Economic Development Planner and Consultant Alisa Pyszka to Run for Metro Council President



Alisa Pyszka, president of Bridge Economic Development, will challenge Metro Council president Lynn Peterson next year.

Pyszka, 50 years old, held various positions in the private and public sectors in planning and economic development since moving here from Kansas in 1996.

Most recently, she was a senior consultant for a period of five years Global strategic plan for regional economic development produced for Greater Portland Inc. and Metro and released in November.

Pyszka says she has observed growing tension in the three-county metropolitan area. “In my work, I consult cities in the West and this region and I see how important strong leadership is,” says Pyszka. “I am really concerned about what is happening locally. “

A first-time candidate, Pyszka points to a controversial multibillion-dollar subway transport measure that voters rejected in 2020 as a catalyst for her decision to challenge Peterson, who won his seat in 2018 (Peterson a. previously served as Secretary of the Washington Department of Transportation, Transportation Advisor to Governor John Kitzhaber and President of Clackamas County.)

“I think the transport measure created real divisions in the community,” says Pyszka.

She wants to help Metro manage its growing portfolio of responsibilities. The agency, the country’s only elected regional government, has historically been engaged in land use, transportation and solid waste planning for Clackamas, Multnomah and Washington counties, in addition to managing parks, facilities for spectators and the Oregon Zoo and Oregon Convention Center.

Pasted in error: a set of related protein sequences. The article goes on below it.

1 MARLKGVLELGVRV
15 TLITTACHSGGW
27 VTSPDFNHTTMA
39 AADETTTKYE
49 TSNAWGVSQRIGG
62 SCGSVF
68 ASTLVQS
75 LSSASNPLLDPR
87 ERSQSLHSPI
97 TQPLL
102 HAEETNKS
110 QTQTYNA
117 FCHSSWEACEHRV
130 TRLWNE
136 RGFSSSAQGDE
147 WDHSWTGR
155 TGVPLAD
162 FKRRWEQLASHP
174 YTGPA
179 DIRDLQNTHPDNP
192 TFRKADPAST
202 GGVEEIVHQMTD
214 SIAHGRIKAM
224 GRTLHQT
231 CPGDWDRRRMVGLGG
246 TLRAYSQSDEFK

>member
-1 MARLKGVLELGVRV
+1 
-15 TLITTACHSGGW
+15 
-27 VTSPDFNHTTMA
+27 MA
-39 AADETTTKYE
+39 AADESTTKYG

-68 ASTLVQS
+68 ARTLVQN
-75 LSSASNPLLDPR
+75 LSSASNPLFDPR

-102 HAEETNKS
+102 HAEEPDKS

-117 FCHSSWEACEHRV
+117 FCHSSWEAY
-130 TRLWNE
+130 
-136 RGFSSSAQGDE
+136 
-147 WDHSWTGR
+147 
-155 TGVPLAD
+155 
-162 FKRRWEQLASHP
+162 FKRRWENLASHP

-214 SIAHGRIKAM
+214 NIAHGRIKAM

Under Peterson’s leadership, however, Metro increased its visibility and became a major source of new funds for local governments. The agency issued its very first regional housing bond ($ 653 million, 2018), a major green space measure ($ 475 million, 2019) and a massive 10-year homelessness service measure ( $ 2.5 billion, 2020).

Metro will transfer most of this money to local governments but, as a bond issuer, the agency has oversight responsibility.

Pyszka would like to use her project management skills to make sure voters get their money’s worth and get a better feel for the agency.

“It’s amazing how few people understand what Metro is or what it does,” she said. “It used to be all about the limits of urban growth and transportation planning, but now there are many more. “


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